Damariscotta River

44° 1′ 58″ N , 69° 31′ 8″ W


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Photo: Ram Island Light at Damariscotta River entrance – by Paul VanDerWerf

Described by many as one of Maine’s most scenic estuaries, the Damariscotta River is also a place of peaceful beauty, especially on a day with foggy or stormy conditions on the ocean just outside.

As one approaches the Damariscotta River, it becomes evident that Massachusetts, New Hampshire, and the southwestern coast of Maine have all been left behind. The scenery and general conditions are more typical of what lies further east.  While there are some rocks and ledges along the way, with careful attention and planning, there should be no problem navigating in these waters.      

Extending just over 14 miles from the river entrance to the town dock in Damariscotta, the river changes character several times, progressing inland through narrows, open vistas, and steep-to shores,  becoming more peaceful further inland and generally calm above Glidden Ledge. On a thick day outside, it may scale up to be sunny and warm by Hall Point.  A dip in Seal Cove will likely be brisk, but the water is warm inland, and a real swim can be a pleasure at Dodge Point.    

Approach & Cautions

Photo: Pemaquid Point Lighthouse at sunrise by Andy Thrasher

From the south – A quick introduction to scenic Maine and some of the hazards off Damariscove Island will be apparent.  Bantum Rock breaks in almost any sea. It marks the entrance to Damariscove Island – an intriguing harbor itself and highlighted in a separate entry on this website. Leaving the ledges of Outer Heron and the White Islands to starboard, make sure to leave the day marker (RW H), just south of the Hypocrite Islands, to port and then on to the mid-channel RW Buoy “HL,”  bringing the entrance to the river into View.

From the west – Passing Seguin, Boothbay, and the Cuckolds to Fisherman’s Passage, the ledges are well marked and should be no problem even in thick weather with a sharp lookout.


From the East  – Pemaquid Point Light stands as the entrance to the Damariscotta area. Make sure to honor R2,  and in heavy weather, to stand off outside and below the GRC “PL”  can to the south to avoid seas that build on those ledges.   Head NW through outer Johns Bay to the “Thread of Life,” south of Shipley Point and Christmas Cove. While the chart may make you think twice, this is not to be missed – being narrow but deep. A weatherly boat can short tack through.  If coming from well outside, you may choose to enter by passing Thrumcap Island and enter leaving Inner Heron Island and N2 to starboard.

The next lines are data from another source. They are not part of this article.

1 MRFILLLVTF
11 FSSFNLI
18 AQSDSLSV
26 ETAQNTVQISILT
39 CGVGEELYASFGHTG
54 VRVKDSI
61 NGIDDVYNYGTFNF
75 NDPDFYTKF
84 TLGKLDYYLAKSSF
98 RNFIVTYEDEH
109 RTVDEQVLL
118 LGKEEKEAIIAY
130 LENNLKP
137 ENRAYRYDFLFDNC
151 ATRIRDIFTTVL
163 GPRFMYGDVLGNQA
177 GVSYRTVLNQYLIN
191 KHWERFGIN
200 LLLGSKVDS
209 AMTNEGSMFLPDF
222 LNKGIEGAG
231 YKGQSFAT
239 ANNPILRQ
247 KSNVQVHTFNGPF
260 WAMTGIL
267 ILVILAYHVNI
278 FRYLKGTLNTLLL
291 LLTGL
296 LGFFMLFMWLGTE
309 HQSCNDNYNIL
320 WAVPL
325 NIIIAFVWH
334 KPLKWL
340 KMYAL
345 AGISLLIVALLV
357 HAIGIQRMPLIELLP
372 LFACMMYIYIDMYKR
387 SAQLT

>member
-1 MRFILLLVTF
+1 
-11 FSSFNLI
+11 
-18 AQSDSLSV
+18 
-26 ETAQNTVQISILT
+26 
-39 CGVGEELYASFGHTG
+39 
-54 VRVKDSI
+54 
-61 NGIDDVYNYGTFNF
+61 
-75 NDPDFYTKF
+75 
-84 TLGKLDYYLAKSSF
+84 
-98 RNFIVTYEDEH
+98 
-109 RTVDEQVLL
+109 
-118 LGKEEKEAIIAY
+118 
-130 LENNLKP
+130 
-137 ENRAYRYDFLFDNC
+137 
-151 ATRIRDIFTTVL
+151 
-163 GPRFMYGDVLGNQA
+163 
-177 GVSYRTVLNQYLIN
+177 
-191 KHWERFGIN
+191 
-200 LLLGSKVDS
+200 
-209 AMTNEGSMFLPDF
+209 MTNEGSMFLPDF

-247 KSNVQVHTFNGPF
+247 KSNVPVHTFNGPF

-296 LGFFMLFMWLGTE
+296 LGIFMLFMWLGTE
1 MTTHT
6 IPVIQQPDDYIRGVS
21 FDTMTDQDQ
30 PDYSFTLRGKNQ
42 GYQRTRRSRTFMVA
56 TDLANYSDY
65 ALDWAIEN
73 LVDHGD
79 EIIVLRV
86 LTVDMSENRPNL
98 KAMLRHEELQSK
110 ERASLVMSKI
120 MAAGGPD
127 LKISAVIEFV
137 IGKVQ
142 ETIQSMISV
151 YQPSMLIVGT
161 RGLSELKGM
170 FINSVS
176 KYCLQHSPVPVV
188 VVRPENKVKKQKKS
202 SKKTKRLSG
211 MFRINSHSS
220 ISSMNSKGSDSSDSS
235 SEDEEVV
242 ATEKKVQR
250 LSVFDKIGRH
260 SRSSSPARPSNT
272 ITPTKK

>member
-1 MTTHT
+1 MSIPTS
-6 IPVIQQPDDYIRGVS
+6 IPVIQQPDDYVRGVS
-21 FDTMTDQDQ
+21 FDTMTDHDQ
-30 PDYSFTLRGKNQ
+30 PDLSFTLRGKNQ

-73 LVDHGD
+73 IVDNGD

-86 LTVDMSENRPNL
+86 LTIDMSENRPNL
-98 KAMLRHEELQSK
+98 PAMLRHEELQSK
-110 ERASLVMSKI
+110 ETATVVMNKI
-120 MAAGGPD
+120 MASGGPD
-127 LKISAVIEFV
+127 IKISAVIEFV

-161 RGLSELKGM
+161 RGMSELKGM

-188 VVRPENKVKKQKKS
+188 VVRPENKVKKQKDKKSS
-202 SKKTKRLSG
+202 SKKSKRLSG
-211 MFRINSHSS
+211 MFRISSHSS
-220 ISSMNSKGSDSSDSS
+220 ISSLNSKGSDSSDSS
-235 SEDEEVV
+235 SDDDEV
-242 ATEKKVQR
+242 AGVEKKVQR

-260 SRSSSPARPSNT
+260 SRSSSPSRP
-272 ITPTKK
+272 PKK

See General Navigation Tips at bottom of page

chart of lower Damariscotta River

Click the chart to open Navionics.

Not to be used for Navigation.

Docking, Anchorages, or Moorings

Little River – Access is limited to settled weather and moderate size boats. The anchorage is tight, with 10-15 feet at low and 5 feet at the dock. There are no moorings, only short-term dockage. Lobster may be available, but not much else.

Christmas Cove – Split the day markers for entry to this snug mooring-filled little harbor. Coveside Restaurant and Marina, at 207-644-8282 or hail on 16, is the prominent landmark ashore. With 14 feet alongside, they also have moorings, some dockage, and a very popular restaurant. Ice and some supplies are available. The Christmas Cove Inn is close by.

East BoothbayOcean Point Marina (207-633-0773) has deep water on the approach and 15 feet alongside. While usually calm here, there may be wakes from river traffic, and a swell can make in when a sea is running from the south on the outside. Fuel, water,  moorings, dockage, ships store are all available. We recommend calling ahead.  Lobsterman’s Wharf restaurant is the next pier over. Hodgdon Yachts and Washburn & Doughty boatyards are adjacent, and all manner of interesting vessels may be on their rails. Gamage Shipyard (207-644-8181) is directly across from East Boothbay on the east side of the river at Bristol Gut.  It has a reported depth of 10 feet, plus fuel, water, dockage, and moorings are available here. There’s also a small grocery in the village.  Passage through The Gut is limited by depth and overhead power lines.

See Anchorages below and More Harbors Upriver at bottom of page

Getting Ashore

Photo: Mark Myers


East Boothbay – Relatively deep in Meadow Cove. See notes re: Ocean Point for general conditions.

Fort Island – Minding the Western Ledges, the anchorage behind Fort Island reportedly has good holding and is sheltered in a northerly. It used to be refuge while waiting for fair current in the narrows.

Seal Cove – While there may be hundreds of Seal Coves in Maine, this is still a somewhat hidden gem with almost no indication of civilization once inside, including limited or nil cell service. There is good holding in mud anywhere in the middle carrying 20 feet at low.  A dinghy cruise around Hodgson’s Island or the unnamed island to the east is always a hit – check the tides, as the passages can be very thin or even dry out at low.  Or continue deep into the cove over the 5-foot bar to the inner harbor to anchor in 12- 15 feet — although there are now a few houses, and it doesn’t feel as secluded as outside the bar.  Well named, seals are often seen here, especially on the ledges in the inner harbor.